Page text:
To compound things, the children don't even realize that their parents are divorced.

"Although Juan and I are divorced, they don't really know that," she said. "They don't know because of their ages — when we did get divorced, they were pretty young. And because Juan had kind of traveled a lot, they were used to him not being around anyway. It wasn't a major change."

One person you won't see this season: Baltimore's controversial mayoral candidate, Dixon said.

"No. We won't see Sheila," Dixon said. "Maybe during Season 2 we'll get on the campaign trail for her. She loves Baltimore more than anyone that I know. I would really want to see her back in office."

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Gizelle Bryant

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Bryant, 36, lived in Baltimore for seven years while married to the Rev. Jamal Bryant. After their marriage ended in divorce, Gizelle Bryant moved to Potomac, where she now lives with their three daughters, Grace and twins Angel and Adore.

"I would never want them portrayed in way that is not fair to them," she said. "But I was thinking that I was at a point in my life where I could do something different."

Bryant's ex-husband will appear for at least one episode, taking her and the children to a Georgetown restaurant on Mother's Day. And he will make telephone appearances on other episodes because the two are in frequent contact concerning their children.

"He had his reservations," she said about the show. "But he trusted my opinion and decisions."

Gizelle Bryant works with the city council of Birmingham, Ala., to help "revitalize" the city, and fund-raises for a number of local charities. She is also working on a makeup line geared toward women of color, which is scheduled to launch this year.

"I'm a mom. I'm very strong, opinionated and a lot of fun," she said, adding: "I might be taken a bit too seriously. I don't take myself too seriously. I'm a very carefree easy-going girl."

Levine describes Bryant as "beautiful" with an "interesting smart personality. She says funny, smart things."

Her favorite franchise? Beverly Hills and Atlanta. "The Beverly Hills girls are highly over the top and seem to be a lot of fun," she said. "Atlanta seems to be down to earth, opinionated. Those are the two that resonated with me. I really wouldn't compare us to anyone else. We are six very strong, intelligent ladies. We know what we want. We are secure with out lifestyles."

Charrisse Jackson-Jordan

Jackson-Jordan's husband, Eddie Jordan, coached Juan Dixon while both were with the Washington Wizards. That's where she and Robyn Dixon started their friendship.

Even though Jackson-Jordan, 50, had a strong friendship with a number of the cast members before the show began, she thinks that the group is welcoming to newcomers Ashley Darby and Katie Rost.

"I embrace anyone," she said. "The younger ones — Ashley, she is like a niece to me. She's a young girl, but she's a lot of fun. I can relate to her in a bunch of ways. I knew Katie. The only one I didn't know was Ashley. We've become very close."

With that warm, welcoming personality it's no surprise that Jackson-Jordan compares her personality to "The Real Housewives of Atlanta" cast member Kandi Burruss.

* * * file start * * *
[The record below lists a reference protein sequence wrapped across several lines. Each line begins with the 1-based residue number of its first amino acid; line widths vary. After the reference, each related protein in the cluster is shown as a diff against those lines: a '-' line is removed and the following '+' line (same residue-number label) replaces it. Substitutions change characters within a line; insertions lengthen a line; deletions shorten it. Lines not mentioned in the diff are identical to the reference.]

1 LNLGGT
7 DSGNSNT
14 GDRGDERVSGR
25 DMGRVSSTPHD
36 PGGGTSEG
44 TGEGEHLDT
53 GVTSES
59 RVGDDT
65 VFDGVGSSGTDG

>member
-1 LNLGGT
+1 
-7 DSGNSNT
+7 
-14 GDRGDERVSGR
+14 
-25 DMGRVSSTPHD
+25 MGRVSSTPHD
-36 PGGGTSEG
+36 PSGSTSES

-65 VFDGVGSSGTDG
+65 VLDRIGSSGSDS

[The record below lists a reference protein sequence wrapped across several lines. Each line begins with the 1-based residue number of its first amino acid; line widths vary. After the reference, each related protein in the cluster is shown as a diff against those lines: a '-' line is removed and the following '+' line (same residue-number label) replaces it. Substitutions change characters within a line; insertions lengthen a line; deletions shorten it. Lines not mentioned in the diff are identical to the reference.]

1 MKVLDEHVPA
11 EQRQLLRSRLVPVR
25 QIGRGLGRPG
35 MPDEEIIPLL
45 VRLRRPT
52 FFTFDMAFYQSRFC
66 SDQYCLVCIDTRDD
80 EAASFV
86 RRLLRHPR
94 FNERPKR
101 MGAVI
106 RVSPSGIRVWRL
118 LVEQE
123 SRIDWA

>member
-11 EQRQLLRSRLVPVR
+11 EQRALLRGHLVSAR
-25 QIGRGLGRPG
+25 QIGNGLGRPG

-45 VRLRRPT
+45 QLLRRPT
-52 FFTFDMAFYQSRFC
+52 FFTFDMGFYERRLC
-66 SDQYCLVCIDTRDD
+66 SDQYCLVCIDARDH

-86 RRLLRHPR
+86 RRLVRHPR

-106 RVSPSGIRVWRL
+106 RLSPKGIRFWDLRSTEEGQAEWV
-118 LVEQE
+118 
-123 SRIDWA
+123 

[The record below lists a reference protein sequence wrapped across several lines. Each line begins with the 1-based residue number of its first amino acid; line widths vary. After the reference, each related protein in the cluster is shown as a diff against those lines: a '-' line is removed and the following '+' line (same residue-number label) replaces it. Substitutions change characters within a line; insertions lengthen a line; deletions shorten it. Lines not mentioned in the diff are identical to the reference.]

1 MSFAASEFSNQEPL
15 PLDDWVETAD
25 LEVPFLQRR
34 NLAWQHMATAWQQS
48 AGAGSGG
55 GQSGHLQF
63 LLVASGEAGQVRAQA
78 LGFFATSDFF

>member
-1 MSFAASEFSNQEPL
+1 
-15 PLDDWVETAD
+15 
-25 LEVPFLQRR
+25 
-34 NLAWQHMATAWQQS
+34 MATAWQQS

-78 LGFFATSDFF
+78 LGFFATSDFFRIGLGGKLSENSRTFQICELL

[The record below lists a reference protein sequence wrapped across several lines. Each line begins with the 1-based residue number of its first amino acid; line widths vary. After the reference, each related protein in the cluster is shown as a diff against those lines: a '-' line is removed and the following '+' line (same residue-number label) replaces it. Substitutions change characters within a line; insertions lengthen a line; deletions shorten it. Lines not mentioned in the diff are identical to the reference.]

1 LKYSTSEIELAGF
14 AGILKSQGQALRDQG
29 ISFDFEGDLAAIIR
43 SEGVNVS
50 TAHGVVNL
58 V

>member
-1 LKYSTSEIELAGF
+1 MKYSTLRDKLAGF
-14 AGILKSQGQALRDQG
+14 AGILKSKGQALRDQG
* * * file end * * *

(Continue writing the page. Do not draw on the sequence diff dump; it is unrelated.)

"She's a very genuine person," said Jackson-Jordan. "We share a characteristic trait of being emotional."

Why she should return for a second season: "My life is like a freaking roller coaster," she said. "I have so much going on in my world. It has its peaks and valleys. It's a whirlwind."

Karen Huger

Huger, 52, is known for throwing lavish parties and maintaining a close relationship with her family.

That family dynamic changes this season when Huger will become an empty-nester as she and her husband of 19 years deal with the youngest of their two children going off to college.

"Karen is more of the grande dame and focal point of the cast," Levine said. "She has long years of living in the Potomac. Many of them are legacy Potomac women. She brings a different perspective."

Huger said she jumped at the chance to be on the show.

"We are a tiny little hidden jewel. Now the world will see us," she said. "I think we're unique. I don't think we are a carbon copy [of the other shows.]. We're definitely a unique, fresh bunch of women."

She sees differences from the D.C. season. "This is not D.C.," she said. "We're not into politics. We don't live in D.C. We live in Potomac. … I'm sure people will find something they will enjoy. That in itself will warrant a revisit to the Potomac village."

Katie Rost

The 35-year-old model, a Potomac native, recently became single and is raising her children: 3-year-old son James Rocco and 14-month-old twin daughters, Kathryn and Renee.

Rost and her mother currently run the Ronald F. Rost Charitable Foundation, named in memory of Rost's father, who died in 2000.

Rost's work as a model has taken her all over the world. In 2009, she was asked by Vogue editor Anna Wintour to join the Vogue 100 List, a group of women from around the country who act as arbiters of style.

Vincent De Paul, an actor and model who is originally from Baltimore but now is based in Beverly Hills, co-emceed a swimwear event during D.C. Fashion Week last summer with Rost while she was filming the season.

"Everyone likes working with her," he said. "She represents diversity in beauty. She is definitely a beautiful woman of color. It was an enjoyable time. She's a very jovial, fun lady. I have nothing bad to say about her at all."

Her Cringe-worthy moment? In one episode, Rost's boyfriend gets a surprise when he discovers that she wears a weave.

"I have this thing about trying out a new hair style," she recalled. "The wind hits and I think my weave was looking a little crazy. My track gets revealed. I'm not excited about that."

Ashley Darby

The former Miss District of Columbia in the Miss America competition is new to the group, but don't expect her to play second fiddle.

"My family had faith in me," the 27-year-old said. "They knew I could hold my own."

Expect to see plenty of Darby and her husband, Michael Darby, an Australian real-estate millionaire, who is 29 years her senior. The two spend a lot of time at their Australian-themed restaurant Oz in Arlington, Va.

Darby acknowledges that she didn't make a great first impression on fellow cast members.

"The first time that I met the women I may have embarrassed myself," she said. "I may not have made the best impression. There was some alcohol involved."